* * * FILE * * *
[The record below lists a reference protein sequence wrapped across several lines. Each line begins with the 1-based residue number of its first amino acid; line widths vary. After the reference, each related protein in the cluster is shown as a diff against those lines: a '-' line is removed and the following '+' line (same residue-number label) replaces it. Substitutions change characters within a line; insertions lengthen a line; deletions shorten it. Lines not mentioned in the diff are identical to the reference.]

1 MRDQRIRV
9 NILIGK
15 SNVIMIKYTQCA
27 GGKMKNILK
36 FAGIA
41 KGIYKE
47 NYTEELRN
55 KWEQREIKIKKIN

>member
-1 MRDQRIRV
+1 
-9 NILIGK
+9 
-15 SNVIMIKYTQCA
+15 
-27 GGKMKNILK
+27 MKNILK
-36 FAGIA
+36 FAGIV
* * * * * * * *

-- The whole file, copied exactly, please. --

[The record below lists a reference protein sequence wrapped across several lines. Each line begins with the 1-based residue number of its first amino acid; line widths vary. After the reference, each related protein in the cluster is shown as a diff against those lines: a '-' line is removed and the following '+' line (same residue-number label) replaces it. Substitutions change characters within a line; insertions lengthen a line; deletions shorten it. Lines not mentioned in the diff are identical to the reference.]

1 MRDQRIRV
9 NILIGK
15 SNVIMIKYTQCA
27 GGKMKNILK
36 FAGIA
41 KGIYKE
47 NYTEELRN
55 KWEQREIKIKKIN

>member
-1 MRDQRIRV
+1 
-9 NILIGK
+9 
-15 SNVIMIKYTQCA
+15 
-27 GGKMKNILK
+27 MKNILK
-36 FAGIA
+36 FAGIV